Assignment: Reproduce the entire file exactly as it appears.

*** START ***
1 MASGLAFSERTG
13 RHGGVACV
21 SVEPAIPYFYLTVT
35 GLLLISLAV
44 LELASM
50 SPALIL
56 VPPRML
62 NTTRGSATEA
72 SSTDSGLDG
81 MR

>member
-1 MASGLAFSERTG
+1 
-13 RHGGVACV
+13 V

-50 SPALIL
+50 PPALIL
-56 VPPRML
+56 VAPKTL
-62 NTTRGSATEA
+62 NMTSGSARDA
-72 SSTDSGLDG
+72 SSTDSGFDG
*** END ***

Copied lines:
1 MASGLAFSERTG
13 RHGGVACV
21 SVEPAIPYFYLTVT
35 GLLLISLAV
44 LELASM
50 SPALIL
56 VPPRML
62 NTTRGSATEA
72 SSTDSGLDG
81 MR

>member
-1 MASGLAFSERTG
+1 
-13 RHGGVACV
+13 V

-50 SPALIL
+50 PPALIL
-56 VPPRML
+56 VAPKTL
-62 NTTRGSATEA
+62 NMTSGSARDA
-72 SSTDSGLDG
+72 SSTDSGFDG